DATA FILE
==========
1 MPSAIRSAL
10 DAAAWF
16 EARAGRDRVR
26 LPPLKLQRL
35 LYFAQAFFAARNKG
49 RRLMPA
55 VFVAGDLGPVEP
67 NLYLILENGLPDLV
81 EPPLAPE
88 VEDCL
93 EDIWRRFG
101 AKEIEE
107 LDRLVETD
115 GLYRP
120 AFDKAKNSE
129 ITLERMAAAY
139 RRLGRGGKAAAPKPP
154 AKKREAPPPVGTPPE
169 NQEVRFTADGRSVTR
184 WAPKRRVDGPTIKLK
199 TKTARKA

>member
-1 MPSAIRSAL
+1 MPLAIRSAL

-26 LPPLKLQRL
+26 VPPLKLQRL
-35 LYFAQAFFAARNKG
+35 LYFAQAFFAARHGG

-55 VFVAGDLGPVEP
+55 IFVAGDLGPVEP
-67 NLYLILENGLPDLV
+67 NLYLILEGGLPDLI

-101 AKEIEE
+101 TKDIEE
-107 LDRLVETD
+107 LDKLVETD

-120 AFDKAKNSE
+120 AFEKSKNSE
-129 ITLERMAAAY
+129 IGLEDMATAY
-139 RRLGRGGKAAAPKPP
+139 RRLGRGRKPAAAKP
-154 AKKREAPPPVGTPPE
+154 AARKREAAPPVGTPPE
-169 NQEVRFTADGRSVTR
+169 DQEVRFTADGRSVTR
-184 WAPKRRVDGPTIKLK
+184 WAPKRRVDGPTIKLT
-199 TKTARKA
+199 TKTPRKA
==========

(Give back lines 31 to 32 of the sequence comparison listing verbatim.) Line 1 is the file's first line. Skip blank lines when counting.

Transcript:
-67 NLYLILENGLPDLV
+67 NLYLILEGGLPDLI